In New Zealand the right of access to official information is well-established, and the introduction of FYI, an online service to make it easy, was uncontroversial. While a few agencies - notably the NZ Police - waste everyone's time by being dicks about the OIA's outdated eligibility rule, most are happy to accept requests from it. But in Australia, its a different story:
The Australian Tax Office has escalated a row with a website that facilitates freedom of information requests, claiming it "clutters the internet".
Last month, the ATO announced it would not cooperate with the [RightToKnow] website claiming it published the names of department staff and exposed abuse, stress, anxiety and damage to professional reputation.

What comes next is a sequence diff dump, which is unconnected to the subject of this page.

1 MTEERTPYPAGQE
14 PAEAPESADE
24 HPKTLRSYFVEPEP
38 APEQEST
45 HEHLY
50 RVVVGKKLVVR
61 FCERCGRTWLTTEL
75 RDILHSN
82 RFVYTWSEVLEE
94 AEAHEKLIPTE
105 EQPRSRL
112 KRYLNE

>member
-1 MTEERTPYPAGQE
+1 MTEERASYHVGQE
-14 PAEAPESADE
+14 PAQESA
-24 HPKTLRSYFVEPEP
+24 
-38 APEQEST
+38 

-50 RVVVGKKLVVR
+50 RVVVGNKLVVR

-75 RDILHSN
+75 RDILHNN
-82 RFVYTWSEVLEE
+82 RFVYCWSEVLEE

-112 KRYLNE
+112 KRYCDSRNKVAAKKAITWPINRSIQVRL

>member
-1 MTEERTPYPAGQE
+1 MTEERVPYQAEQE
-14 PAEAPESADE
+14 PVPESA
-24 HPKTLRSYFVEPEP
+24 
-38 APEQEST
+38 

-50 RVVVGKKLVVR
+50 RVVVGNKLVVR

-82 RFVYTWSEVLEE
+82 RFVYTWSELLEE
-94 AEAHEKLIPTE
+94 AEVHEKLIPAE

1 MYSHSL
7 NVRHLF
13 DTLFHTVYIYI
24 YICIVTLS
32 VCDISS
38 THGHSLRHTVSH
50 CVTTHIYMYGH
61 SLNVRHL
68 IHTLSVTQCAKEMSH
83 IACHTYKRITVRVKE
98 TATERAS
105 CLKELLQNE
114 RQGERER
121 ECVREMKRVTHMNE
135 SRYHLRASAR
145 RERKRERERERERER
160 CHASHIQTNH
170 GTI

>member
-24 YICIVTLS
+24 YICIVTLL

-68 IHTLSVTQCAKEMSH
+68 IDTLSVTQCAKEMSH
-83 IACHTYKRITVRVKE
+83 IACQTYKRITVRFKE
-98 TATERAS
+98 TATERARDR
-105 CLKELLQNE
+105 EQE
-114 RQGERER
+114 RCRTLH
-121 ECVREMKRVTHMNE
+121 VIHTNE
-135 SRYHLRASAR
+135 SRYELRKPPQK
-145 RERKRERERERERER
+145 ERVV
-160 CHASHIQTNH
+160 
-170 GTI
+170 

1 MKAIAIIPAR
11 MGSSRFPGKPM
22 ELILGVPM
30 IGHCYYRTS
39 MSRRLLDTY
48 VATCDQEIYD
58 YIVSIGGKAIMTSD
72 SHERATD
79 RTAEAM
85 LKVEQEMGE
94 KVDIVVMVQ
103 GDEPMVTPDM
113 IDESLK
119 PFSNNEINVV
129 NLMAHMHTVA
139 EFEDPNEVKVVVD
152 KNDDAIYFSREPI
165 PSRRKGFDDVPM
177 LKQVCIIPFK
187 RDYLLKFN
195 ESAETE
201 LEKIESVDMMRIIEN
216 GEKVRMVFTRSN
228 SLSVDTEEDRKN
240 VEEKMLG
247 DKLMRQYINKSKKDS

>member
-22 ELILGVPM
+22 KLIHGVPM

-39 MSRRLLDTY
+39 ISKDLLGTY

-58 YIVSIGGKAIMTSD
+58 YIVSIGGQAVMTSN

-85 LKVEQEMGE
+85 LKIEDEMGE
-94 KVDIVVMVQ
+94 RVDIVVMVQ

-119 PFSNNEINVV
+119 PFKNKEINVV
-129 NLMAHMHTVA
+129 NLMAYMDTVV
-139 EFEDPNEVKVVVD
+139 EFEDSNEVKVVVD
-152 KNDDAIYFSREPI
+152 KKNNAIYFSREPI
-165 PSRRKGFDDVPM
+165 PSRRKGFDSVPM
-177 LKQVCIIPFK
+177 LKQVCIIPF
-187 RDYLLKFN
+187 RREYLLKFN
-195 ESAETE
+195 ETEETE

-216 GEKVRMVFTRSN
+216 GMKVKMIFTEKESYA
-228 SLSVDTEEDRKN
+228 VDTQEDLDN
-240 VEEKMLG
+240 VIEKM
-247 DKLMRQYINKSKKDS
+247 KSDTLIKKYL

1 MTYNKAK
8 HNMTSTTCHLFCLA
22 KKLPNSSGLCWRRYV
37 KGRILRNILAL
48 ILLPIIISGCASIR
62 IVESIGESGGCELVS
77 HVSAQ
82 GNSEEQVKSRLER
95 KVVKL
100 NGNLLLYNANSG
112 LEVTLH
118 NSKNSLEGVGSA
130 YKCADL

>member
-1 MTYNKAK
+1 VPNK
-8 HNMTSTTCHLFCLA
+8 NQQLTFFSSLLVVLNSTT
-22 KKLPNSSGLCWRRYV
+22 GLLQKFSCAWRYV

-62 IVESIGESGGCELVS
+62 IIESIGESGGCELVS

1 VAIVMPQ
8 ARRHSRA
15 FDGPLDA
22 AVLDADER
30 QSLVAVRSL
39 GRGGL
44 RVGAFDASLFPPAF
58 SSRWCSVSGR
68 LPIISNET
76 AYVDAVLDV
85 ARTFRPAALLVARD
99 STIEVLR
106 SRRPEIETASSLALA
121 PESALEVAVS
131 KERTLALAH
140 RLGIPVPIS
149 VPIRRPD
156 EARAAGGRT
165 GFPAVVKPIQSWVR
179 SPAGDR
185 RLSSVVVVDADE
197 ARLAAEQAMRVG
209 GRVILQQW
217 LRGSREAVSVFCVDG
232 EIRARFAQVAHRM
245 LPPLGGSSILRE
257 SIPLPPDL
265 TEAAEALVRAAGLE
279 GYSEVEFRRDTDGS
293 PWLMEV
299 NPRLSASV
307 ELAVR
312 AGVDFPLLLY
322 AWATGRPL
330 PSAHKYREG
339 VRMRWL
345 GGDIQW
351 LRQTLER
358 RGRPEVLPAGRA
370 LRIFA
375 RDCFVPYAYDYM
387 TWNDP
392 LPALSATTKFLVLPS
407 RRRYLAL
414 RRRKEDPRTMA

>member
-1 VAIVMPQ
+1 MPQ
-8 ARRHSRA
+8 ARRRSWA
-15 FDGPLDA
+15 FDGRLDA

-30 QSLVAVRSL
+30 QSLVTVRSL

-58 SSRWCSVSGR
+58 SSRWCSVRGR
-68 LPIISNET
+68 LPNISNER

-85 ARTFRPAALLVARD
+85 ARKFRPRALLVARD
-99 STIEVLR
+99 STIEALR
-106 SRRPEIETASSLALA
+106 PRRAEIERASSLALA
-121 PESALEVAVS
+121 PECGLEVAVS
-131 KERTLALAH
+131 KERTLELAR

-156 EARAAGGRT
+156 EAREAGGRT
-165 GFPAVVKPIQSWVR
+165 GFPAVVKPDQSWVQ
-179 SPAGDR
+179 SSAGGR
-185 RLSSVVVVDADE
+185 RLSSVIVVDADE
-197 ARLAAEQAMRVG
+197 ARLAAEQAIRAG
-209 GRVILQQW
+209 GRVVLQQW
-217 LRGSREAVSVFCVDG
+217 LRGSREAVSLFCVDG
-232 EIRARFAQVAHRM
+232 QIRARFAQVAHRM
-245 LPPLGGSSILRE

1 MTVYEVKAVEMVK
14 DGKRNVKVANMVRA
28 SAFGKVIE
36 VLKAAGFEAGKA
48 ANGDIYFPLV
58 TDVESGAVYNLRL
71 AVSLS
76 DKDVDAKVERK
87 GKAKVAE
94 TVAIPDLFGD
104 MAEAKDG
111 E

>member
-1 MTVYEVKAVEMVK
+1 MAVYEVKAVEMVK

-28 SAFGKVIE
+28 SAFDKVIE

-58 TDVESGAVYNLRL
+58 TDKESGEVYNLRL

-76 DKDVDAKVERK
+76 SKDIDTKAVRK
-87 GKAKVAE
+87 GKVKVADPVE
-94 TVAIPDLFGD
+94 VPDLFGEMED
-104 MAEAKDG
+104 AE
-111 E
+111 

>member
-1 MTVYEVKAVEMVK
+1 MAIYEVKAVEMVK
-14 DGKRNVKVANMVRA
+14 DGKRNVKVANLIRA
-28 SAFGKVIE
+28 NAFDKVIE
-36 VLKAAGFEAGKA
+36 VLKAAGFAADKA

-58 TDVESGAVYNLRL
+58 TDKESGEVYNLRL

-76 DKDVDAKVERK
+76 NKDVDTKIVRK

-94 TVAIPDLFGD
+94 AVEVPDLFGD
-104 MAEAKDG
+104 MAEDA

Correspondence released under FOI laws reveal the ATO considered launching a court injunction to remove "offending material on the grounds it was defamatory, or threatening in a criminal sense".
RightToKnow publishes exactly and only what the ATO release. So if they publish the names of ATO staff members, it is because the ATO did not redact them (and I'm assuming that, as in NZ, names can be redacted for privacy purposes). But more generally, it exposes a deep unease in the Australian public service about freedom of information, and FOIA requests being public and publicly available. Its a toxic mindset, and one they will need to fix if they wish to be a modern democracy.